When (near-)monolinguals, such as most elderly first-generation Finnish Americans, learn a loanword such as bathroom, a total or practically total phonological adaptation will take place in the sound structure of the newly adopted Finnish (RL) lexical item, resulting in a variant such as paattumi (17), and the word will be integrated into the grammar of Finnish (RL) as well. The morphological integration into Finnish is made possible by the addition to a noun of a stem formant such as –i, which is an obligatory element to enable case-assignment rules to apply. We also note that the addition by Finnish speakers of the stem formant /a/, as in paana (1), or /y/ as in kääsy (3), facilitates not only case assignment (as in paan+a+ssa [inessive] ‘in a barn’) but also the pronunciation of the inflected word. Suomi et al. (2008: 59) point out, however, that now the stem formant in loanwords is invariably the phoneme /i/ in Standard Spoken Finnish (SSF).

Many of the lexical items listed above suggest that the English voiced stops /b, d, g/, as in (1, 2, 3, 5, 13, 17, 18, 26), undergo phonological adaptation; the Finnish equivalent is invariably a voiceless (and phonetically unaspirated) stop, as in Fi paana vs. AmE barn.  In Finnish all the stops are voiceless, except for /d/, which is classified by Suomi et al. (2008: 33) as a ‘voiced semiplosive’, the distribution of which is limited. However, it certainly occurs word-initially in very common loanwords, such as demokraatti ‘a democrat’, diktaattori ‘a dictator’ in acrolectal Finnish (cf. Suomi et al. 2008: 55). Finnish /b, g/ belong to the most marginal group of Finnish consonants; they are used by some speakers of acrolectal Finnish (i.e., SSF) only, and not necessarily in all speaking situations (cf. Suomi et al. 2008: 25). Given that the immigrant generation represents speakers of vernacular Finnish rather than those of acrolectal Finnish, the observed phonological adaptations are fully understandable.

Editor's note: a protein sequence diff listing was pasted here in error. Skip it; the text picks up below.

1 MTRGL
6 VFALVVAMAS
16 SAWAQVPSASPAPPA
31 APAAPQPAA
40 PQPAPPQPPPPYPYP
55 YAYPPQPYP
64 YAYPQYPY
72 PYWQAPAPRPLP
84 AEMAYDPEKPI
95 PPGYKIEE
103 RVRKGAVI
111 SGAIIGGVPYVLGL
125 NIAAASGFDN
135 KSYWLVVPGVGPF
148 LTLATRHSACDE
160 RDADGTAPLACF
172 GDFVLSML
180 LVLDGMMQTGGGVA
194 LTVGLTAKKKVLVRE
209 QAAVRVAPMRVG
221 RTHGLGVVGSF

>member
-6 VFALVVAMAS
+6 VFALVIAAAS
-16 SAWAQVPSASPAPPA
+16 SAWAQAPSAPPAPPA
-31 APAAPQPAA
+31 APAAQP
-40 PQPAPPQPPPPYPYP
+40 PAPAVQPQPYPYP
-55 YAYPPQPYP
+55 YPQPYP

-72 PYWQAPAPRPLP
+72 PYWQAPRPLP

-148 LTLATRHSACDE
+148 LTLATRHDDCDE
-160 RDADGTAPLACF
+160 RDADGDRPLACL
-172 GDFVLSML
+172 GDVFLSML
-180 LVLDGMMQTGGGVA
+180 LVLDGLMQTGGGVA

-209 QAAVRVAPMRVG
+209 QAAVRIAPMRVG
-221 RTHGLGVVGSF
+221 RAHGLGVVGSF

Some of the lexical items listed above are also in agreement with the fact that the English sibilants in general are notoriously difficult for native speakers of Finnish to produce, so that in American Finnish they become adapted to the closest Finnish sibilant, /s/, as in (4, 5, 14, 20, 22). Finnish /s/ varies phonetically according to the context it occurs in, so that sometimes it has some of the phonetic properties typical for the English sibilants (Lauttamus 1981). While the English sibilants are usually adapted to /s/ in American Finnish, the English spirants /θ, ð/ are adapted to /t/, as in (10, 11, 17). In Finnish, which lacks the two spirants, /t/ is phonetically a ‘laminal dentialveolar’ (Suomi et al. 2008: 27). English /f/, as in (28, 29), often becomes adapted to v, which is in fact a ‘central approximant’ [ʋ] in Finnish (Suomi et al. 2008: 38). The English affricates /tʃ, dʒ/ become usually adapted to a combination of two Finnish consonants /ts/, as in (8, 9, 26), or to /s/, as in (6, 7).

A scrutiny of some of the examples where (American) English has a word-initial consonant cluster (ignoring initial affricates), as in (12) street, (13) trouble, (14) flashlight, (15) sweater, (16) skunk, (30) freight, (31) cucumber, (32) quit, makes it apparent that vernacular Finnish tends to avoid consonant clusters in word-initial position. However, this is not true of many other present-day varieties of Finnish, SSF in particular (cf. Suomi et al. 2008: 55).